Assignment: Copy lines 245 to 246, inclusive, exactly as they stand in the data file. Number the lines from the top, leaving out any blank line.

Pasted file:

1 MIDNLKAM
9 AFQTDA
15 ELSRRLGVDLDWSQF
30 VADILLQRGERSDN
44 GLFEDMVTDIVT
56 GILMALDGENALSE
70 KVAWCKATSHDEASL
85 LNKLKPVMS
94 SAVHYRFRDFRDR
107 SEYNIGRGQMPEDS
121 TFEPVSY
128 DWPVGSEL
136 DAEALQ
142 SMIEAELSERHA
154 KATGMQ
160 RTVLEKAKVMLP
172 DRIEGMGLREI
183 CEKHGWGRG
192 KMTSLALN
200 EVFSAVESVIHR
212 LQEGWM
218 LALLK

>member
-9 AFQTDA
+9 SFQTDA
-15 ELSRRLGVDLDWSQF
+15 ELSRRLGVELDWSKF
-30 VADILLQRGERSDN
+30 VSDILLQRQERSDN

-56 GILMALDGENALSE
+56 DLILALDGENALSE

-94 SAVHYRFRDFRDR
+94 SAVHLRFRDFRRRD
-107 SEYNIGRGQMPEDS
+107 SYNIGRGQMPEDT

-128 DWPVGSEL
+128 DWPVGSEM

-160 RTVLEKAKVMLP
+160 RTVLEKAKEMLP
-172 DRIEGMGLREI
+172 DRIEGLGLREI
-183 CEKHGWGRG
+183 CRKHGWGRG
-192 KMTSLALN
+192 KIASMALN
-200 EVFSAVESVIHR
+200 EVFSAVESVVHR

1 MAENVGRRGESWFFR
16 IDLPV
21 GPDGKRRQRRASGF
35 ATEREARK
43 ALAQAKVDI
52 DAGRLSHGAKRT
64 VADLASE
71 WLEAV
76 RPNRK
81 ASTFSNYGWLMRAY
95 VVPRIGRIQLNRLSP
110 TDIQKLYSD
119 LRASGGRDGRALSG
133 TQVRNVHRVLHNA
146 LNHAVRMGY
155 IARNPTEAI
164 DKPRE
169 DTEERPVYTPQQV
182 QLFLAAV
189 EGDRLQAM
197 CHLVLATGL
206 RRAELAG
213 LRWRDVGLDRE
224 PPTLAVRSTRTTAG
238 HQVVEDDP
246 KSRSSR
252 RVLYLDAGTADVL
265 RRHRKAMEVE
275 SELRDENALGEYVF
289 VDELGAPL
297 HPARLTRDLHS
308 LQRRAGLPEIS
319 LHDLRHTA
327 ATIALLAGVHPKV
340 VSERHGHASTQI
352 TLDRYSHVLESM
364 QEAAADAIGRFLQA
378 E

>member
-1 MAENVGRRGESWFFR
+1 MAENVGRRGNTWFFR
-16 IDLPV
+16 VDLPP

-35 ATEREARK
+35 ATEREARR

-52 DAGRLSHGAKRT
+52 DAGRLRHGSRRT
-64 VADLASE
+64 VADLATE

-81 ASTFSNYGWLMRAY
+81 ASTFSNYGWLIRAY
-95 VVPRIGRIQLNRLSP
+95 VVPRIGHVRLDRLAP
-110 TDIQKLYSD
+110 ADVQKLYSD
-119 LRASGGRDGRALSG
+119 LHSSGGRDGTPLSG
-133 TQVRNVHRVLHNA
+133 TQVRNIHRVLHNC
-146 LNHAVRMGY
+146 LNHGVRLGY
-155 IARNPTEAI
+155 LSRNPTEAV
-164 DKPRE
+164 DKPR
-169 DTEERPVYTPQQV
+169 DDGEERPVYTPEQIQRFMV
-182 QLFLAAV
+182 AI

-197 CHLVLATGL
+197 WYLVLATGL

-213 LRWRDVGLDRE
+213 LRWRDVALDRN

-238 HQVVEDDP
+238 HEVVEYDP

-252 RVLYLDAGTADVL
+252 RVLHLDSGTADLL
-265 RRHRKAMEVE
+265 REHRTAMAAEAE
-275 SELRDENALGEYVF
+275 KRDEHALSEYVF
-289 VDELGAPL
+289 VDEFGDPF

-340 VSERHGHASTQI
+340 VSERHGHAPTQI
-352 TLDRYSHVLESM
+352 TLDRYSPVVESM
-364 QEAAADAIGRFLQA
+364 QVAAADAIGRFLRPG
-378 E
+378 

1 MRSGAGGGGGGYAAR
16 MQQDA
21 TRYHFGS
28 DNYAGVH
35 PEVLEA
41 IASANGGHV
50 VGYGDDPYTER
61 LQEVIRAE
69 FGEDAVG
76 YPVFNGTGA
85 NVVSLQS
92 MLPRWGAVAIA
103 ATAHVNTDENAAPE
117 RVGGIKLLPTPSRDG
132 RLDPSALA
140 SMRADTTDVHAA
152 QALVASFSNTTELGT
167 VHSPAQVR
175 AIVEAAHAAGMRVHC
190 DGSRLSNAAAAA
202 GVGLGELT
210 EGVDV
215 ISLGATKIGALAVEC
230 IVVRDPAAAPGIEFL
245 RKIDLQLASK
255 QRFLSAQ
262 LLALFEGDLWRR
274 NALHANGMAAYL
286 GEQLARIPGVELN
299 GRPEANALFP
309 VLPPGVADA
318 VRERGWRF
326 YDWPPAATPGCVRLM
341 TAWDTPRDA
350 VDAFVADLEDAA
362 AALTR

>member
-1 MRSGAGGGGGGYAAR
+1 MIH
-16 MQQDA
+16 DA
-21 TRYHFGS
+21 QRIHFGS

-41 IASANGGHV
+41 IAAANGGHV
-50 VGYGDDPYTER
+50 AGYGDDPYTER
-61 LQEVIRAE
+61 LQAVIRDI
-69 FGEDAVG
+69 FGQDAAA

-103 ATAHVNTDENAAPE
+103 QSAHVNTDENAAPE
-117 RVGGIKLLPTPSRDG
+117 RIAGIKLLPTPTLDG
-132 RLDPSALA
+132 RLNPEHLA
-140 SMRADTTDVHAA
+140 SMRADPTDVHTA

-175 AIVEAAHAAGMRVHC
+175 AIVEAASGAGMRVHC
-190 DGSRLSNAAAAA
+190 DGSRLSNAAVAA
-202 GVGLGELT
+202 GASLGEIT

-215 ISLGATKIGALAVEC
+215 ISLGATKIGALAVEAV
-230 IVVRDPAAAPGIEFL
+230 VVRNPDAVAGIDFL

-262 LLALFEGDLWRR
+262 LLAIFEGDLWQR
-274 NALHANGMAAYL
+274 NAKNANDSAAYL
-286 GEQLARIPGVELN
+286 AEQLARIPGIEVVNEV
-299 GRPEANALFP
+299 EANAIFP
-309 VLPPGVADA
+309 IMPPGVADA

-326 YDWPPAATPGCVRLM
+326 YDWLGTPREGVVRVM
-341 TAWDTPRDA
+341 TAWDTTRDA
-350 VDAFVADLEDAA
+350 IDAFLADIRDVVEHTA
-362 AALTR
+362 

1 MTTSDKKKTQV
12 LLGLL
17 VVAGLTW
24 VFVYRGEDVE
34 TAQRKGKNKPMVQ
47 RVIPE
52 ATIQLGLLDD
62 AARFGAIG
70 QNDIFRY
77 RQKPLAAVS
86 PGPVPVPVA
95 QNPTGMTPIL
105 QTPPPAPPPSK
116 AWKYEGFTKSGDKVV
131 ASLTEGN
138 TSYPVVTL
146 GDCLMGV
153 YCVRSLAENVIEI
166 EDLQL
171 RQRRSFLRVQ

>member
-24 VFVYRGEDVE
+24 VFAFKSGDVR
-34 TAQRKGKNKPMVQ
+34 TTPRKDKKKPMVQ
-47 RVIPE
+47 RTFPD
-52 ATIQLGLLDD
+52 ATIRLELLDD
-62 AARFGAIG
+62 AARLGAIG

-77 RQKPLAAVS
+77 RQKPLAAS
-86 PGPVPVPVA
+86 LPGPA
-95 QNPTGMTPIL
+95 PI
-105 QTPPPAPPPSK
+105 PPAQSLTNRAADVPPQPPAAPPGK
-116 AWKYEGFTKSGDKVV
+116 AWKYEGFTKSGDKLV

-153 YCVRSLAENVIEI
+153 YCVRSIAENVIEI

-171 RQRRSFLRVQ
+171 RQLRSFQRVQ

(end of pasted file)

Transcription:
171 RQRRSFLRVQ

>member